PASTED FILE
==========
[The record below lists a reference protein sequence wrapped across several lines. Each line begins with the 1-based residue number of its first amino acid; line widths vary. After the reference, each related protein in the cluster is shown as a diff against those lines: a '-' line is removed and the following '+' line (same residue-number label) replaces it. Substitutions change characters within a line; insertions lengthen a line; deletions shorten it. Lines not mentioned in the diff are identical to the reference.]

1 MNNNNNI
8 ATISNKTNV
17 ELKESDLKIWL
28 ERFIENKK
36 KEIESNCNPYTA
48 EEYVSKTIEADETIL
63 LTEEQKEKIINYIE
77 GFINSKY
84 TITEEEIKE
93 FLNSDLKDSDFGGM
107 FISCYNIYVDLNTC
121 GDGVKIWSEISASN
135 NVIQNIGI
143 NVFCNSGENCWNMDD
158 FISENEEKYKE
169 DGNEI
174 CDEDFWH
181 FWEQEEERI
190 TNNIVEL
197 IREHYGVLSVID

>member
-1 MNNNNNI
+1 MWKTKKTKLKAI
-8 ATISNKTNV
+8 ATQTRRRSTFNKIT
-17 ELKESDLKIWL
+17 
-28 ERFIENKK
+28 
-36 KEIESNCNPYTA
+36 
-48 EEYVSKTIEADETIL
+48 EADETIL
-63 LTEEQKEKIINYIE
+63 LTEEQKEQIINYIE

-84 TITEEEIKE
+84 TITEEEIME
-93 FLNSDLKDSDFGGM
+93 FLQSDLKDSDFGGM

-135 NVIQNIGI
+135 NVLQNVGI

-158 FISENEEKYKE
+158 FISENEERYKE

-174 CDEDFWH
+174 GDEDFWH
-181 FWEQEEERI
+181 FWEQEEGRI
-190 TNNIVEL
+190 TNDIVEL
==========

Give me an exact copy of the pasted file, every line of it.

[The record below lists a reference protein sequence wrapped across several lines. Each line begins with the 1-based residue number of its first amino acid; line widths vary. After the reference, each related protein in the cluster is shown as a diff against those lines: a '-' line is removed and the following '+' line (same residue-number label) replaces it. Substitutions change characters within a line; insertions lengthen a line; deletions shorten it. Lines not mentioned in the diff are identical to the reference.]

1 MNNNNNI
8 ATISNKTNV
17 ELKESDLKIWL
28 ERFIENKK
36 KEIESNCNPYTA
48 EEYVSKTIEADETIL
63 LTEEQKEKIINYIE
77 GFINSKY
84 TITEEEIKE
93 FLNSDLKDSDFGGM
107 FISCYNIYVDLNTC
121 GDGVKIWSEISASN
135 NVIQNIGI
143 NVFCNSGENCWNMDD
158 FISENEEKYKE
169 DGNEI
174 CDEDFWH
181 FWEQEEERI
190 TNNIVEL
197 IREHYGVLSVID

>member
-1 MNNNNNI
+1 MWKTKKTKLKAI
-8 ATISNKTNV
+8 ATQTRRRSTFNKIT
-17 ELKESDLKIWL
+17 
-28 ERFIENKK
+28 
-36 KEIESNCNPYTA
+36 
-48 EEYVSKTIEADETIL
+48 EADETIL
-63 LTEEQKEKIINYIE
+63 LTEEQKEQIINYIE

-84 TITEEEIKE
+84 TITEEEIME
-93 FLNSDLKDSDFGGM
+93 FLQSDLKDSDFGGM

-135 NVIQNIGI
+135 NVLQNVGI

-158 FISENEEKYKE
+158 FISENEERYKE

-174 CDEDFWH
+174 GDEDFWH
-181 FWEQEEERI
+181 FWEQEEGRI
-190 TNNIVEL
+190 TNDIVEL